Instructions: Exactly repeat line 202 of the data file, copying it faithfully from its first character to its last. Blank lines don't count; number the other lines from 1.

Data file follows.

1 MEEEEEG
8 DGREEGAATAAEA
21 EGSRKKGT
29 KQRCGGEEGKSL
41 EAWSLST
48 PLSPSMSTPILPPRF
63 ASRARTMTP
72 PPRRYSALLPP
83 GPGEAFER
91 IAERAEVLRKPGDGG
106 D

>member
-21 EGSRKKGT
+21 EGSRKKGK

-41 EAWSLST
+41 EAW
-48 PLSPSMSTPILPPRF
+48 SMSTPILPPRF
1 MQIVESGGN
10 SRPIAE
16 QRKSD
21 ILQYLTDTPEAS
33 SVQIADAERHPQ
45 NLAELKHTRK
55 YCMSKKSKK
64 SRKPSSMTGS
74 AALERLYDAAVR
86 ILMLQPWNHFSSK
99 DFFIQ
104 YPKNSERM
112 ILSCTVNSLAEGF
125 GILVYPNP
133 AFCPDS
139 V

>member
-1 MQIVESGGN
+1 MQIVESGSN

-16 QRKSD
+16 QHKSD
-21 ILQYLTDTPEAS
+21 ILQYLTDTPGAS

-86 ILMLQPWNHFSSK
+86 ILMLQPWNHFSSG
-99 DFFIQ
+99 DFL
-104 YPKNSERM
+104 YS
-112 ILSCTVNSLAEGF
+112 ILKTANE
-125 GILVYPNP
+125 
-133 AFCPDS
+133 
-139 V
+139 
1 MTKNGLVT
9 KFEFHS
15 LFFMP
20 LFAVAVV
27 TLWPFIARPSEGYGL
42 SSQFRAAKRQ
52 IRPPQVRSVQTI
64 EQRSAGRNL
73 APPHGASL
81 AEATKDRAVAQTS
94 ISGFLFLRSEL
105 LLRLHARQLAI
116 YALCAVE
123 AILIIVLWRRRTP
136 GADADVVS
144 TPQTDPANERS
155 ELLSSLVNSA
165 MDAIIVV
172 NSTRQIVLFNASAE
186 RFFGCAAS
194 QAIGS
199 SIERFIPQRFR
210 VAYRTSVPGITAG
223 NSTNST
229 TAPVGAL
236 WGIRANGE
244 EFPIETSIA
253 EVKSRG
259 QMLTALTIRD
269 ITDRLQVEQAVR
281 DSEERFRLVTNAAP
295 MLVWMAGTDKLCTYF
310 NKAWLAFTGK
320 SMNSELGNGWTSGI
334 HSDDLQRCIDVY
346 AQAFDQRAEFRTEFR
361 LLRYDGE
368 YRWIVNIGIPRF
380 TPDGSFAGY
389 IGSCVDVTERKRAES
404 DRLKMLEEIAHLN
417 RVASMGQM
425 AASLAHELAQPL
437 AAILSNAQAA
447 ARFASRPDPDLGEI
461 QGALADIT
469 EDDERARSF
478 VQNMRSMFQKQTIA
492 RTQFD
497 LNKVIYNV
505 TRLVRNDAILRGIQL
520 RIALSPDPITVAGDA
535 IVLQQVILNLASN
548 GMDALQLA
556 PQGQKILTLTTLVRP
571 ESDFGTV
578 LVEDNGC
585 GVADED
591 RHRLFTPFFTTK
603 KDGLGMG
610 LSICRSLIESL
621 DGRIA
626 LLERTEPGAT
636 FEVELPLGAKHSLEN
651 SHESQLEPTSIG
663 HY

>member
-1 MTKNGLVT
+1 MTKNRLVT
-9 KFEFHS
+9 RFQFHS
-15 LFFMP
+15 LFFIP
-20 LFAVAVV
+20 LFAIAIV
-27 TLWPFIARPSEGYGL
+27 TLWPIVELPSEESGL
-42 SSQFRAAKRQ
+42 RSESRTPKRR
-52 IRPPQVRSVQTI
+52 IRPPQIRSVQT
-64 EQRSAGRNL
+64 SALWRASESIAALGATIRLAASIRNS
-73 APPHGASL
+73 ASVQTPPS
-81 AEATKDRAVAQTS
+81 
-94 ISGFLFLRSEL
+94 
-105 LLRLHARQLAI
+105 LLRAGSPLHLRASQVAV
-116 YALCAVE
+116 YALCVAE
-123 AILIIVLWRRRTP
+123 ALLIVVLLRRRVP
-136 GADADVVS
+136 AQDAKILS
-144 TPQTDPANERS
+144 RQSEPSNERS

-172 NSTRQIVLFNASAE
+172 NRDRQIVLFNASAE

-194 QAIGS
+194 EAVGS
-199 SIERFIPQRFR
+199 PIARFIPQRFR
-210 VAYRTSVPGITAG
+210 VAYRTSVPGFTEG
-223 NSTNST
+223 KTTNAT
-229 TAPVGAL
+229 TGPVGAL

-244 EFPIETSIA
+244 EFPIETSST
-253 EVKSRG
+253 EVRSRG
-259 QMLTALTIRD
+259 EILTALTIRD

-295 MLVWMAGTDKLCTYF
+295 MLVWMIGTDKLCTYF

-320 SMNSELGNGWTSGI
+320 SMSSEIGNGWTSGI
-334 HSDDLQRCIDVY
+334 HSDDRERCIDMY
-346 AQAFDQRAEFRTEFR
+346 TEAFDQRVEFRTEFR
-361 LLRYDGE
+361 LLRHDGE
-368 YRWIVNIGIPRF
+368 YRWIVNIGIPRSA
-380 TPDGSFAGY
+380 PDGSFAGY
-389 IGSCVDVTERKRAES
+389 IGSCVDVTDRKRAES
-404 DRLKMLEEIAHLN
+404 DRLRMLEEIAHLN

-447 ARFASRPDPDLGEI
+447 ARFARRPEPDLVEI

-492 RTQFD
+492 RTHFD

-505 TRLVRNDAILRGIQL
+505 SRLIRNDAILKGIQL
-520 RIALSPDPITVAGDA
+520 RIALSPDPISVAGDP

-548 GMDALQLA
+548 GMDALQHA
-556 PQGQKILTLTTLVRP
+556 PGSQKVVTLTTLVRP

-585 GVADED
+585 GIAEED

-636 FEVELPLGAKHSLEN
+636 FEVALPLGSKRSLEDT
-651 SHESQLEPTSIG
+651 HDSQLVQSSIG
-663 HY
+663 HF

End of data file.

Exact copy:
+556 PGSQKVVTLTTLVRP